Race Winner: Cole Custer of Stewart-Haas Racing (Ford)

Stage 1 Winner: Kyle Busch of Joe Gibbs Racing (Toyota)

Stage 2 Winner: Kyle Busch of Joe Gibbs Racing (Toyota)



Stage 1 Recap (Laps 1-35):

● Busch started second and finished first.

● After taking the lead on the opening lap, Busch battled with polesitter Tyler Reddick for the next 10 laps.

● Busch regained the lead on lap 12 and held the position through the end of Stage 1.

● Busch reported that his No. 18 iK9 Toyota Supra was loose on entry. He pitted for four tires, fuel and an air pressure adjustment at the conclusion of the stage.

● With quick work from the No. 18 Joe Gibbs Racing pit crew, Busch held onto the lead as the first car off pit road.


Stage 2 Recap (Laps 36-70):       

● Started first and finished first.

● Busch led all 35 laps of the second stage, which saw no cautions until the stage break on lap 70.

● Still experienced a “loose-on-entry” handling condition and reported that his iK9 Toyota Supra was getting tight on exit on a long run.

● After claiming his second stage win of the race, Busch pitted under caution for four tires, fuel and another air pressure adjustment.


Final Stage Recap (Laps 71-150):

● Started first and finished second.

● Busch led the field back to green on lap 78, continuing his dominant run until the third caution of the race on lap 85.

● Happy with the handling of his iK9 Toyota Supra, crew chief Ben Beshore brought Busch to pit road for four tires and fuel under the caution. Busch was the first car off pit road. However, with one competitor staying on track, Busch restarted in the second position on lap 89.

● After another exciting battle for the lead, Busch was again in the lead on lap 94. He remained in control for the next 21 laps until the fourth caution of the day on lap 112.

● Pitting for four tires and fuel on lap 114, trouble with the right-rear tire slowed the No. 18 team’s pit stop. The team was also served with an uncontrolled tire penalty, relegating Busch to 13th for the lap-118 restart.

● Busch showed just how strong the iK9 Toyota Supra was, re-entering the top-five in just seven laps.

● Needing “a bit more air pressure” to get through traffic, Busch pitted for the final time under caution on lap 126. Though he gained one spot to exit pit road in fourth place, two other drivers did not pit, forcing Busch to restart in sixth.

● After going back to green with 20 laps to go, Busch worked his way into second place on lap 136 after overtaking his JGR teammate, Christopher Bell.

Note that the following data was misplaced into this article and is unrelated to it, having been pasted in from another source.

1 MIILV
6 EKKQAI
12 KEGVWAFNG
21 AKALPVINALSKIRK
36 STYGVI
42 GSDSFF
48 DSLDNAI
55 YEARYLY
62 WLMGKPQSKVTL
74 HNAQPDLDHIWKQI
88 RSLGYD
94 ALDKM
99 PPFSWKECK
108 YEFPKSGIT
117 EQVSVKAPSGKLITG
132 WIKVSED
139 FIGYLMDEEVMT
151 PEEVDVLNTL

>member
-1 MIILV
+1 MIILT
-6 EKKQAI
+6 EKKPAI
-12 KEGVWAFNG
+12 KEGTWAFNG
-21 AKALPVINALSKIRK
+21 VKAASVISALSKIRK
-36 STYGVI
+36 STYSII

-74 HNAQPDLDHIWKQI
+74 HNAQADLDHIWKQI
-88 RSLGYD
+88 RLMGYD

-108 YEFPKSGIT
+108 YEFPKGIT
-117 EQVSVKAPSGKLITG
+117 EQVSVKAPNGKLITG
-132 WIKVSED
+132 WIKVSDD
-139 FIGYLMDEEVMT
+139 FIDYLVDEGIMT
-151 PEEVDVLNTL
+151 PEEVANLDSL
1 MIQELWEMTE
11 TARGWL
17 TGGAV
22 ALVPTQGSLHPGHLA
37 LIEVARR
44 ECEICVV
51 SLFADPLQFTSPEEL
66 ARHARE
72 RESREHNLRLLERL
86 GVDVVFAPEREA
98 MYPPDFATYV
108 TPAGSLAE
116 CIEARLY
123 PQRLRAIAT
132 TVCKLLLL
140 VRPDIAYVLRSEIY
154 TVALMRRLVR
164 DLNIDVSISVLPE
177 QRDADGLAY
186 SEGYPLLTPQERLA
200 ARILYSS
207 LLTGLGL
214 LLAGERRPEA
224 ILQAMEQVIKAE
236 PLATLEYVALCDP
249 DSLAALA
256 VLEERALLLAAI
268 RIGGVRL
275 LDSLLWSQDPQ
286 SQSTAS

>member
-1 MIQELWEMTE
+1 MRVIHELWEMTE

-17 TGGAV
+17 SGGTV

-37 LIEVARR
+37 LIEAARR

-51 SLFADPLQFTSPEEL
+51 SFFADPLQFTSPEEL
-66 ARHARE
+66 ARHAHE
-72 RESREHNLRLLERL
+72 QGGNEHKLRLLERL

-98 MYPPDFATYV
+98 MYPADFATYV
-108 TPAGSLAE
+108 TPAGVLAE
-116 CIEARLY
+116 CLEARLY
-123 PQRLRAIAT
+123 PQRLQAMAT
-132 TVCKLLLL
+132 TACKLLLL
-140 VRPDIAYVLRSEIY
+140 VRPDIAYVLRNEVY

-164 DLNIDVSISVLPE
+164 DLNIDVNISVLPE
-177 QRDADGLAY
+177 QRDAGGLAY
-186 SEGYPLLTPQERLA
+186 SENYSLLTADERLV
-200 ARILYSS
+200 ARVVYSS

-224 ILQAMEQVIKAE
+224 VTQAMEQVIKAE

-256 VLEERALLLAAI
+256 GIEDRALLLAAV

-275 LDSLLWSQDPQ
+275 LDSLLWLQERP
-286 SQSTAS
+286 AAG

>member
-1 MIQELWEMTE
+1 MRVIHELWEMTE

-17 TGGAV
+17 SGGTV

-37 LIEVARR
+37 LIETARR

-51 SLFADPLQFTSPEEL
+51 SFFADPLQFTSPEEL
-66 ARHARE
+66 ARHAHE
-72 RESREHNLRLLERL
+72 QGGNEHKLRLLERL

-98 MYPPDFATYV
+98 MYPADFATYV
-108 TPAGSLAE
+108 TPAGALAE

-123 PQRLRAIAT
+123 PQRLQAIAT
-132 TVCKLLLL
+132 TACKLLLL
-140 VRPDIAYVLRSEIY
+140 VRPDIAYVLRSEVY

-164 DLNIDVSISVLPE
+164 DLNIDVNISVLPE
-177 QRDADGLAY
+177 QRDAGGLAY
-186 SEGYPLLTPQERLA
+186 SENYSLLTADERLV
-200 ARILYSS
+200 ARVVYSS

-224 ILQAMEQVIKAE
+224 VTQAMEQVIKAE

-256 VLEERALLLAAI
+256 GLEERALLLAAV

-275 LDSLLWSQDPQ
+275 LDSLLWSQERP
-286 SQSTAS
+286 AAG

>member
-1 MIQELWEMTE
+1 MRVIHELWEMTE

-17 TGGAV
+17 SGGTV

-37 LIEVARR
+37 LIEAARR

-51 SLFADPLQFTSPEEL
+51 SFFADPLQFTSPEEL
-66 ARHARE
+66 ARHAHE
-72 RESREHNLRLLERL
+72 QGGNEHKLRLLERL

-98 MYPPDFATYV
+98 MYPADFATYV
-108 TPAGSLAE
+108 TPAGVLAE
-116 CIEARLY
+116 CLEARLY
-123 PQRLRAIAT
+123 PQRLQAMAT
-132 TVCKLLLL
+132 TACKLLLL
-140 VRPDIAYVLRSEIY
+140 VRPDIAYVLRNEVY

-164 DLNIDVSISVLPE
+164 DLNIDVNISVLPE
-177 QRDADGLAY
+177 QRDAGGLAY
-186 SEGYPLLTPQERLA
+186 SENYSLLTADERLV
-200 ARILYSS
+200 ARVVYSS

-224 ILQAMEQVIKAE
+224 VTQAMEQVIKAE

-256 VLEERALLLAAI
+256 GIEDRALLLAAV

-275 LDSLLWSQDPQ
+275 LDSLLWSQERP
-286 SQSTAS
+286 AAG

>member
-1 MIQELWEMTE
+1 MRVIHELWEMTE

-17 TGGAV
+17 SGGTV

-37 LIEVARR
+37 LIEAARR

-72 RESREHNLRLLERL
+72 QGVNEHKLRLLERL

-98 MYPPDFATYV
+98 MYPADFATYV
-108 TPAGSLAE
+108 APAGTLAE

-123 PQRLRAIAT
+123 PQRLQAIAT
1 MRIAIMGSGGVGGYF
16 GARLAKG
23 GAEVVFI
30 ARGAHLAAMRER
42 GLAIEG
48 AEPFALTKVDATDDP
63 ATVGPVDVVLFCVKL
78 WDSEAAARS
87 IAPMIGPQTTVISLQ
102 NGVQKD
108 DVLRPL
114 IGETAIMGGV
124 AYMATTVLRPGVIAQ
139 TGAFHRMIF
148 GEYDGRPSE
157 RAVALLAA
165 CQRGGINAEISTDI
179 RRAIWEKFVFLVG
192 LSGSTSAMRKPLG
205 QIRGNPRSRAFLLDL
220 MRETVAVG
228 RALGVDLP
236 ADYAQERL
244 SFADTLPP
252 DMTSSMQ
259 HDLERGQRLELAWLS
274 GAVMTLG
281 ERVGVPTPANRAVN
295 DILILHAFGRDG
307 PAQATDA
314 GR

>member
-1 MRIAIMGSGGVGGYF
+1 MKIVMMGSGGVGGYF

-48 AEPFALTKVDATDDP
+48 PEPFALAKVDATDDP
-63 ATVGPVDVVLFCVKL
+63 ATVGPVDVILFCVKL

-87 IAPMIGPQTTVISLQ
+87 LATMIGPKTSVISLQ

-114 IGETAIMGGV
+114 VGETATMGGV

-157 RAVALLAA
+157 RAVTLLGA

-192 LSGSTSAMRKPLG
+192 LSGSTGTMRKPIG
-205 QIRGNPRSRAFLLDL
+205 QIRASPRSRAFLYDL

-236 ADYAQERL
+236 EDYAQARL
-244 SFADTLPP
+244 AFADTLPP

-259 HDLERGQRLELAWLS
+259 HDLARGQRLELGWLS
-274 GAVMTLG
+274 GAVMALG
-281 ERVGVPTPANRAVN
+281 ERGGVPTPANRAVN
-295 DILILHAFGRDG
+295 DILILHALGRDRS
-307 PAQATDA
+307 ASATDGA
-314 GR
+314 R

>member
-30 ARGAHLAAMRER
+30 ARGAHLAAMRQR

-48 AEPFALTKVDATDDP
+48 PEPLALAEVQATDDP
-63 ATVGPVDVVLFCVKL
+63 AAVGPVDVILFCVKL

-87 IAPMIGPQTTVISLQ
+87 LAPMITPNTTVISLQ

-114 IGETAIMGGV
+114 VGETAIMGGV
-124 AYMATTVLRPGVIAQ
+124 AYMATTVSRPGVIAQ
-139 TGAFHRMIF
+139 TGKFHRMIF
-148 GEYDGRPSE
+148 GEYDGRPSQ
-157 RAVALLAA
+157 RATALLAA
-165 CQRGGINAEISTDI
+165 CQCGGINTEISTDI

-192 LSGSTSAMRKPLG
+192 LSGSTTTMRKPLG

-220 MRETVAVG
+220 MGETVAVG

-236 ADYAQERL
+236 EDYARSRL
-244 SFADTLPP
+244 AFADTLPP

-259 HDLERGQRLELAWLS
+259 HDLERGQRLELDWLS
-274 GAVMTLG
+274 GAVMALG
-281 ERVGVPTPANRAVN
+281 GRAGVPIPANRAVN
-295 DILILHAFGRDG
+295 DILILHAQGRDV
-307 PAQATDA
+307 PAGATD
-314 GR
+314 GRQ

● Busch was unable to catch the leader over the final 14 laps and ultimately crossed the finish line in second, earning his third straight top-two result.



● This was Busch’s third consecutive top-two Xfinity Series finish, following his back-to-back wins at Las Vegas Motor Speedway and ISM Raceway near Phoenix.

● This was Busch’s 13th top-five finish and 16th top-10 finish in 19 career Xfinity Series starts at Auto Club Speedway.

● The runner-up finish was Busch’s ninth consecutive top-10 Xfinity Series result at Auto Club Speedway.

● Busch led four times for a race-high 98 laps.

● The No. 18 iK9 team is first in the owners’ championship with 236 points, 16 ahead of the No. 2 team of Richard Childress Racing.

● There were five caution periods for a total of 28 laps.

● Only 16 of the 37 drivers in the Production Alliance Group 300 finished on the lead lap.


Kyle Busch, driver of the No. 18 iK9 Toyota Supra for Joe Gibbs Racing:        

“I just wasn’t fast enough at the end there. Cole (Custer) was really good and really fast and had a good car. They got better throughout the day and got closer to our rear bumper there on that second-to-last run before we had our pit road problems and dropped us back in the pack. Obviously, we were able to rebound, but when you have a fast guy out front and a fast guy in second, they run the same times and they stay the same distance apart. We just weren’t quick enough there at the end to chase them down. Hate it for all the iK9 Toyota Supra guys and everybody that supports this program.”


Next Up:               

The next event on the Xfinity Series schedule is the My Bariatric Solutions 300 on Saturday, March 30 at Texas Motor Speedway in Fort Worth. The race starts at 1 p.m. EDT with live coverage provided by FS1.


John Hunter Nemechek, No. 23 Fire Alarm Services Inc. Chevrolet Camaro

START: 10th

FINISH: 28th

POINTS: 10th

Notes & Quotes:—

-An incident on lap 83 involving Nemechek resulted in a 28th-place finish for the GMS Racing team.

-Nemechek is currently 10th in the driver point standings, four points behind Ryan Sieg in ninth place.

"Today just wasn't our day. A loose wheel put us a lap down in Stage 2 and then a little miscommunication between spotter and myself resulted in our day ending early. We will regroup, keep our heads up and move on to Texas."

GMS Racing PR

Tyler Reddick Overcomes Mid-Race Flat Tire to Collect Third Top-Five Finish This Year

"We had another really solid No. 2 Hurdl Chevrolet Camaro this weekend at Auto Club Speedway. My team worked so hard on this Camaro, from putting in the work back at the shop to fixing it up after I scraped the wall in practice. I'm really proud of us for completing the weekend sweep for RCR with pole awards in both series. That was a nice 'thank you' that I could give them for the effort they've put in these past couple of weeks. We had to fight for our third top-five finish of the year today. I started off a little too loose but built tight eventually as the race went on. We had a flat right rear tire midway through the final stage after I brushed the wall, causing us to pit off sequence and go a lap down. We got lucky when a caution came out soon after, which allowed us to take the wave around and get our lap back. We had a great car and were able to get back into the top five, but I hate that we weren't able to really get back up to the front and fight for the win. This one should have been ours. We were so close. I'm looking forward to Texas and getting back at it still as the points leader."
-Tyler Reddick


Thanks to Cole Custer, Kyle Busch will have to wait at least one more day.

With a determined run to the finish in Saturday’s Production Alliance Group 300 NASCAR Xfinity Series race at Auto Club Speedway, Custer kept Busch at bay after a restart with 20 laps left and thwarted Busch’s march toward 200 victories across NASCAR’s top three national series.